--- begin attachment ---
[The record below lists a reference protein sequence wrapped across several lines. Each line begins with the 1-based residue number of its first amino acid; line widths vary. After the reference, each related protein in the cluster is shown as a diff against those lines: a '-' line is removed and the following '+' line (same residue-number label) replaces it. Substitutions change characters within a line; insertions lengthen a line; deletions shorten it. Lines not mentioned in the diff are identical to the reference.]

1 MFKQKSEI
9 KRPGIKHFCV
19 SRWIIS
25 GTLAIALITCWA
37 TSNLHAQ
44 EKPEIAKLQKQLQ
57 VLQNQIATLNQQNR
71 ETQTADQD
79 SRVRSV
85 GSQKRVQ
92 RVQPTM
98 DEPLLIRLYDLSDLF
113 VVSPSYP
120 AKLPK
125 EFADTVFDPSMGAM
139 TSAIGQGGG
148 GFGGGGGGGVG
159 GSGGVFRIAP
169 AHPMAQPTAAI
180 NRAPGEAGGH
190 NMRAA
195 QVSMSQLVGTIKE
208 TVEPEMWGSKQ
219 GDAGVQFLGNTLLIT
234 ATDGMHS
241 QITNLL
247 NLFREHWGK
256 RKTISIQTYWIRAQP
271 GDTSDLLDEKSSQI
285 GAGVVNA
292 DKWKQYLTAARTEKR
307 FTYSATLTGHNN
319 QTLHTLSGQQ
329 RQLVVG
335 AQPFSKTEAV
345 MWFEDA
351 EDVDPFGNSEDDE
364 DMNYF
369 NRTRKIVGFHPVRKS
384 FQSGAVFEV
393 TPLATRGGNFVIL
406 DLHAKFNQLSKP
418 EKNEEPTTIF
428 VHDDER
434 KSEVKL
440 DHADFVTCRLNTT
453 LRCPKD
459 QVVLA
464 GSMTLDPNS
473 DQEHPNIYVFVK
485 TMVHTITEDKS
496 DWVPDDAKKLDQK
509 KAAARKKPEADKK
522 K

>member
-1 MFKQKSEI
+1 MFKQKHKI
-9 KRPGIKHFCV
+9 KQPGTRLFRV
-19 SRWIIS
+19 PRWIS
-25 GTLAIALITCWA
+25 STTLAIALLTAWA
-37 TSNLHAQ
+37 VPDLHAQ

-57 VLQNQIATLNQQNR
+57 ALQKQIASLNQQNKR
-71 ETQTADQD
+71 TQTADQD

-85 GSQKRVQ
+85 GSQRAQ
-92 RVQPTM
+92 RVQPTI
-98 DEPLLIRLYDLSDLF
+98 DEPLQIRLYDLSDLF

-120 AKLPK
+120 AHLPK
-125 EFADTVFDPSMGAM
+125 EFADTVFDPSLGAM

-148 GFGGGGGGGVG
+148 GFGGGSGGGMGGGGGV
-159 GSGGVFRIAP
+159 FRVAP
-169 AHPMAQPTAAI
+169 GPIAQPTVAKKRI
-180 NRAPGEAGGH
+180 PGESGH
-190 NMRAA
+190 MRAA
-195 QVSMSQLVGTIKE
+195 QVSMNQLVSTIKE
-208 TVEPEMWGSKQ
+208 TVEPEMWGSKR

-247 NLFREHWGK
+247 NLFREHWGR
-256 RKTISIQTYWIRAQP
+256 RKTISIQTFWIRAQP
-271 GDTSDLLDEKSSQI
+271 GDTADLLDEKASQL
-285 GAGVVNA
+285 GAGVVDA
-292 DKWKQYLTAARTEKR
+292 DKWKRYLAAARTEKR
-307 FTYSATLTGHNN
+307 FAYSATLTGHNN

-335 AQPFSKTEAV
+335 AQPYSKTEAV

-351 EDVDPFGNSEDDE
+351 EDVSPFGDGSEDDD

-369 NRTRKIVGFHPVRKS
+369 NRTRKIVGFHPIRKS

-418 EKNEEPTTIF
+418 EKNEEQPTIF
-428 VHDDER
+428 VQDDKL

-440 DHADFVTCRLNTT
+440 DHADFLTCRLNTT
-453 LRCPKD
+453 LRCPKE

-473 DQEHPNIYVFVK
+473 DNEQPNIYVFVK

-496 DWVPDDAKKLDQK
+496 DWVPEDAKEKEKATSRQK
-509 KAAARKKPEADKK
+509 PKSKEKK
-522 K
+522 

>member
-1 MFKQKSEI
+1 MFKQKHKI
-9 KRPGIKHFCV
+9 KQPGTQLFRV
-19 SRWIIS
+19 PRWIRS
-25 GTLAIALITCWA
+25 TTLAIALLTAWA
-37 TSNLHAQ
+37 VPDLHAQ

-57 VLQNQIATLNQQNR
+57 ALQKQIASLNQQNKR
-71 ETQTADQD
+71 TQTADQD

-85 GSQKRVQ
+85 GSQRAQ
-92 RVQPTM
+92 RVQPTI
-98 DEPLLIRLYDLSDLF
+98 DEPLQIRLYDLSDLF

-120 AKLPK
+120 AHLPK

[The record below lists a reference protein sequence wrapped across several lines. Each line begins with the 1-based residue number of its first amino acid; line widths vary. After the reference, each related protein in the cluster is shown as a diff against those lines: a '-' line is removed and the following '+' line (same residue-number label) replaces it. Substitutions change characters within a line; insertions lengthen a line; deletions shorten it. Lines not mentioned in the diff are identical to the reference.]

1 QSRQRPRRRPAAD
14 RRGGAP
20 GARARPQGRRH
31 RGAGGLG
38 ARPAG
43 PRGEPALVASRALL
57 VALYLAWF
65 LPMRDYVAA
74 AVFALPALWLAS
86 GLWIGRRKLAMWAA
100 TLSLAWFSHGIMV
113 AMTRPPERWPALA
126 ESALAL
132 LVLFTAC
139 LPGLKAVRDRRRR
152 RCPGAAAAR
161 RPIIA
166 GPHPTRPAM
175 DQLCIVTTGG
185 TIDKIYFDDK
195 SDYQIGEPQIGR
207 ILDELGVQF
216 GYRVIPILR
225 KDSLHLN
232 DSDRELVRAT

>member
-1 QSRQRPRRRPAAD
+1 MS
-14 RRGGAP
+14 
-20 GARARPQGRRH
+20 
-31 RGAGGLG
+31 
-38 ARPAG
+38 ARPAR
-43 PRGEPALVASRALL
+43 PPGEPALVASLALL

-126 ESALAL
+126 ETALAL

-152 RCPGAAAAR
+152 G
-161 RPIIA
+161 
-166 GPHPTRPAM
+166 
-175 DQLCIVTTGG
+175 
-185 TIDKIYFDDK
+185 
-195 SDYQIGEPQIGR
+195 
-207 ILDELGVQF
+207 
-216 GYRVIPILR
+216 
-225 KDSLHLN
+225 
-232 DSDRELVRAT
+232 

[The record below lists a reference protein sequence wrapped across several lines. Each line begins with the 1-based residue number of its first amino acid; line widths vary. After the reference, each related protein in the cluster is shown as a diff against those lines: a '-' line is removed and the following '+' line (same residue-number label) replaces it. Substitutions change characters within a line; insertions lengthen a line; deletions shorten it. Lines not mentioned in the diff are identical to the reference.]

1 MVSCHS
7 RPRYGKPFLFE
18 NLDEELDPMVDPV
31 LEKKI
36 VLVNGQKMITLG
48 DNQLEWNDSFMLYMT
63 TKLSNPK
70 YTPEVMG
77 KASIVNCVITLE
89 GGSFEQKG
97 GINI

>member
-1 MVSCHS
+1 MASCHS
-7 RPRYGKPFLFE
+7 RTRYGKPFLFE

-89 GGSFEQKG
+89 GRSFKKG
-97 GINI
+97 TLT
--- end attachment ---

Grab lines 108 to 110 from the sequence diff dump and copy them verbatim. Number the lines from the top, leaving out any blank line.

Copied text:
+335 AQPYSKTEAV

-351 EDVDPFGNSEDDE
+351 EDVSPFGDGSEDDD